“See ya Red States,” and a paean to Texas

October 16, 2008

You’ve seen it before — the letter saying toodle-oo to the red states, as the blue states muster the courage to let them go.  Somebody passed it along, I forwarded it to a few people I thought hadn’t seen it.

A discussion broke out.  Part of the discussion centered on Texas’s second secession from the U.S., and how nasty things can be in Texas (“It’s not the heat and humidity; it’s the hate and stupidity”).

A couple of exchanges in, I started to wince.  God knows Texas has its problems.  I haven’t even started in on the latest three months of lunacy at the State Board of Education where Creationist-in-Chief Don McLeroy is loosening his belt to drop his pants (figuratively, of course) and moon every kid in Texas before he eviscerates science education.

But — you know? — Texas has a couple of things going for it, reasons to smile while you’re stuck here.

Below the fold, the “So long, Red States” letter — but before that, a modest defense of Texas, as I wrote back:

I do regret that [y’all have] had such a difficult and unhappy time in Texas.  Texas is far from my ideal place, especially for the weather and lack of mountains (I appear to be losing the retirement fight – I wanted Jackson Hole, Kathryn wants Kanab.  Red rock wins with the family.)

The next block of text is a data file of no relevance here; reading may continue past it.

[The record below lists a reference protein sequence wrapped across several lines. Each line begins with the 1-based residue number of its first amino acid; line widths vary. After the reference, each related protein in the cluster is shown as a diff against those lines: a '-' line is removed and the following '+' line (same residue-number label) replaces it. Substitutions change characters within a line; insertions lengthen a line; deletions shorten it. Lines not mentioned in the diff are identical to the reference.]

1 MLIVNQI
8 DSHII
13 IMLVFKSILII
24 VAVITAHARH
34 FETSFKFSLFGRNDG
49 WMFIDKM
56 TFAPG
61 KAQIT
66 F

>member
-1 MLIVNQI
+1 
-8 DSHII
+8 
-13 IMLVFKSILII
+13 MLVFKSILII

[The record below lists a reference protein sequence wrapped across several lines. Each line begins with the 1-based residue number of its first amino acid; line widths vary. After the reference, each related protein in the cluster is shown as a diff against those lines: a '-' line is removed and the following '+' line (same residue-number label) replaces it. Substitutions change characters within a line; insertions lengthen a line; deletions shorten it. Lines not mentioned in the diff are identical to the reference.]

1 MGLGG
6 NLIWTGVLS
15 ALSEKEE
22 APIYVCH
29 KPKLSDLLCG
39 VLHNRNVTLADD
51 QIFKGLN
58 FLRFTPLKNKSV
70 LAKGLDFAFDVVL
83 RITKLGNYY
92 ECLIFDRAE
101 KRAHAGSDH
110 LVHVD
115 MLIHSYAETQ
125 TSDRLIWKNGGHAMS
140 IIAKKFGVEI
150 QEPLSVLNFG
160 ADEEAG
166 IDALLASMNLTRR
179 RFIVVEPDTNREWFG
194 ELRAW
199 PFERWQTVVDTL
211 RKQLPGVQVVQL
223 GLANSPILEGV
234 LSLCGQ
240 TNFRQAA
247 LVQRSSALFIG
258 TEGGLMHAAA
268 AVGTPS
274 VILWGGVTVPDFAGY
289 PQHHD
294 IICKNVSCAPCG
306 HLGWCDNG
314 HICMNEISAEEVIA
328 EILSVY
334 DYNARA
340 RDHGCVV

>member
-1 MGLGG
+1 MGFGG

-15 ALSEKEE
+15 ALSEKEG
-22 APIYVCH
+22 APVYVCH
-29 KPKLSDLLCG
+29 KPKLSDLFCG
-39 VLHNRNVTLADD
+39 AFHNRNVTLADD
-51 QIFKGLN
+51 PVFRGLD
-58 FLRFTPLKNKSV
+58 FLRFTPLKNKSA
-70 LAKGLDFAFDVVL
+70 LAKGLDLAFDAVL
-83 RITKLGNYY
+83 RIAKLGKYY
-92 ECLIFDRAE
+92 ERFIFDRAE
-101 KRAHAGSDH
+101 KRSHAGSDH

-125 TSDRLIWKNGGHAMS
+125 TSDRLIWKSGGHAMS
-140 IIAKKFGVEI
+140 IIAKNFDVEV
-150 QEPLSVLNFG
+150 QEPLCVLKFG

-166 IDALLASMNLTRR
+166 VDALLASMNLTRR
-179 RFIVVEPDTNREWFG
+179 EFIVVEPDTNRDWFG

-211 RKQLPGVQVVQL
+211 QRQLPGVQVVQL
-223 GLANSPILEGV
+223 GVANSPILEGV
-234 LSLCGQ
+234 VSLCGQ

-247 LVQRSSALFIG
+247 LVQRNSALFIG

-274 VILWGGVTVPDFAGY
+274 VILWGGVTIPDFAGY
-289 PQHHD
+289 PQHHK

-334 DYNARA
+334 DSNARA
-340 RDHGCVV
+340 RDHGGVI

And Yellowstone is a part of my soul, especially after we (probably illegally) scattered my brother’s ashes there in the last great family reunion before this past summer.

But, you know, Texas has some fine points that shouldn’t get overlooked. Especially, it doesn’t deserve to get every redneck.

Here are some of the great things about Texas:

It’s been a rather miserable 21 years in Texas for us, for a lot of reasons.  There are good things and good people in Texas.  It ain’t all gloomy.

Wildflowers not only do blossom where they grow:  They must blossom there.

Which reminds me, there are a dozen other wildflowers better than bluebonnets, and we haven’t even started on the magnificent grasses like big bluestem, little bluestem and side-oats grama.

(More humor below the fold.)

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